[Date Prev][Date Next][Thread Prev][Thread Next][Date Index][Thread Index][Subject Index][Author Index]
2011/4/22 Ronald Orenstein <email@example.com>:
> A snail-picking adaptation might have led to a digit such as those in
> alvarezsaurs, but why would the other digits be lost (they might be useful in
> picking the animal out of the shell, for example)?
May be, but I was thinking perhaps just a hook is optimal for
snail-hooking, and that a similar development of other fingers may
> And why would such a
> strongly-muscled arm be required?
I think the forearm is strong relative to the size of the forearm, not
so much relative to the size of the entire animal. Perhaps no more
than in coelurosaurs with longer limbs. Before I wrote (but think it
did not reach the list), that, so to speak, you choose the size of the
pincer according to what do you want to pick. You would not use a
pincer used to remove nails to extract a barely visible splint from
your skin. So, perhaps if you want to break large termitaria, you use
a large, strong forelimb, as in anteaters, pangolins, giant armadillo,
etc. If you need to break something small, you may more economically
use a smaller version of this. If you need to partially break a small
thing (I was favouring perforating eggs for the thin snout to enter
the hole, and to avoid its contents oozing), you need greater
precision and this is given by a small version ot the same principle.
For example, a large knife may be useful to get slices of a large
vegetable, but may crush a small vegetable, where slices may be better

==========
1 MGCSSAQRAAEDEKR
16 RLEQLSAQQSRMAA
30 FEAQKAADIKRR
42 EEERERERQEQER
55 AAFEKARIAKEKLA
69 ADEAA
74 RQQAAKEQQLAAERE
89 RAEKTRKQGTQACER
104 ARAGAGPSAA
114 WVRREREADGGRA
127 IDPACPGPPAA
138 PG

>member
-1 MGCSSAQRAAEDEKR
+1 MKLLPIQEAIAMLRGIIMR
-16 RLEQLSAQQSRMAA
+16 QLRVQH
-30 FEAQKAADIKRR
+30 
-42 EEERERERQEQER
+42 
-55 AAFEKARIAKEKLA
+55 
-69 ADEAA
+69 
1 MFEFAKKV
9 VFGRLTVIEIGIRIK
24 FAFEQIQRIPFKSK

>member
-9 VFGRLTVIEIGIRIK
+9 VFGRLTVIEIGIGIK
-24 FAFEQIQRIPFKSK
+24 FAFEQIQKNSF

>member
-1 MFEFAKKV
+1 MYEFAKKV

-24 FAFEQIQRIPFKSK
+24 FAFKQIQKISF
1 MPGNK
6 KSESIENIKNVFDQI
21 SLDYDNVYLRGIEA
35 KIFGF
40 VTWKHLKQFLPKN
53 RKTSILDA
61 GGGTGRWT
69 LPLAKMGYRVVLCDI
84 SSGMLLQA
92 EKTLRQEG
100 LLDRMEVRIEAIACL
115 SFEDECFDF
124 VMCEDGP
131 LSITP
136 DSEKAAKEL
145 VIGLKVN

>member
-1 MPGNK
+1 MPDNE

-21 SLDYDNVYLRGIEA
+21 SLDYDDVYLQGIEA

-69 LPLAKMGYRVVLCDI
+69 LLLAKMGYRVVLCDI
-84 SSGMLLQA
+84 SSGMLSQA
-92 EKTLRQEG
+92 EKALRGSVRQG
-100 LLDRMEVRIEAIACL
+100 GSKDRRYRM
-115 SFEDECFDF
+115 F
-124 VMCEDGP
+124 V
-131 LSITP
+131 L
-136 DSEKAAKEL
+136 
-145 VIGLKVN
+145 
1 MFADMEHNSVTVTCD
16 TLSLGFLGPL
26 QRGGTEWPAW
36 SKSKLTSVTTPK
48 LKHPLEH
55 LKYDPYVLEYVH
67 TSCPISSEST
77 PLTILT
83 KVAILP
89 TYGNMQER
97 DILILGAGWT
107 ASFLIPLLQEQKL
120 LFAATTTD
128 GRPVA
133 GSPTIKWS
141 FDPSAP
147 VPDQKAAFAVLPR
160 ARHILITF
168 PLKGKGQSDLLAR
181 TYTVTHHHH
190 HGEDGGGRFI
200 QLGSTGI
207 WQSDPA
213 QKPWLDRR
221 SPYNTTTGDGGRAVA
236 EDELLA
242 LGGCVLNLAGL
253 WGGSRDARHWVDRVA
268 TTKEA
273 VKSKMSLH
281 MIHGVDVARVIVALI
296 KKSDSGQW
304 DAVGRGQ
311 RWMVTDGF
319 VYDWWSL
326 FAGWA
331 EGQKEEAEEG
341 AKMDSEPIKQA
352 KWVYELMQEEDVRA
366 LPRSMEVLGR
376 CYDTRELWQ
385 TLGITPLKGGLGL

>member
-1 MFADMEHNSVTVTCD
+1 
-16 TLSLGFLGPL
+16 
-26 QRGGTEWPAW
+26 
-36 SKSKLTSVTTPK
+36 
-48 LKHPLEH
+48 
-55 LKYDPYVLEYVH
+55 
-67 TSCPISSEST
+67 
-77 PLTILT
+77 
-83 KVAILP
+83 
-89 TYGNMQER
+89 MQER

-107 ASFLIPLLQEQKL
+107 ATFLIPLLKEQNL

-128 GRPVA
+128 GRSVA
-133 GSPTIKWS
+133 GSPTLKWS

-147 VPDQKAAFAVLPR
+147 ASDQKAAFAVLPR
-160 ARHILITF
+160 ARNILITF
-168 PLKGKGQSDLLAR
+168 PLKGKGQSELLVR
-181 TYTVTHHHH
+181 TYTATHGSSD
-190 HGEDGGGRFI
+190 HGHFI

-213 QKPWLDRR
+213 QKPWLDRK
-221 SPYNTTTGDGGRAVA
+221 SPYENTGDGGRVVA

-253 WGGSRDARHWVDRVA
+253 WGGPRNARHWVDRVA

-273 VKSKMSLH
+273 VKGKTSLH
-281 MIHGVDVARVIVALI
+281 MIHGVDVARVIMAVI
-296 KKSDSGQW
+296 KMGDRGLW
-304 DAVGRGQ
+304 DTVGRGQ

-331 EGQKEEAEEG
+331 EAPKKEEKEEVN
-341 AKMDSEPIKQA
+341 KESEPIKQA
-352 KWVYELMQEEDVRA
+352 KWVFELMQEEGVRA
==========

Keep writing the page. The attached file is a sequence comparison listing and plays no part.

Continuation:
made with a small knife.
By the way, a question to you, which are an ornithologist: Do all
birds deposit their eggs in the same season of the year in a given
place? Because if this is true, then egg-eating (my favourite
hypothesis) would not be so easy the rest of the year...
> If the arms were used in foraging it seems more likely that they would have
> been used as levers against considerable force
> -- perhaps pulling apart some tangled mass of plant fibres or ripping into a
> cycad trunk, for instance -- if they had access to some sort of trunked or
> otherwise erect plant the difficulty of them having to stoop to ground level
> burrow might not exist. Could the arms of alvarezsaurs be analogous to the
> enlarged rooting teeth or tusks of some herbivorous mammals - given that tooth
> modification was not on the cards for them - rather than to any limb structure
> in another animal?
These are possibilities... Indeed, they may not be mutually exclusive,
because many structures can give many good uses, and perhaps looking
for the one which was selected for implies dismissing the possibility
that having something good for many uses, instead of specialized for
the best performance at a unique task, in itself was something to be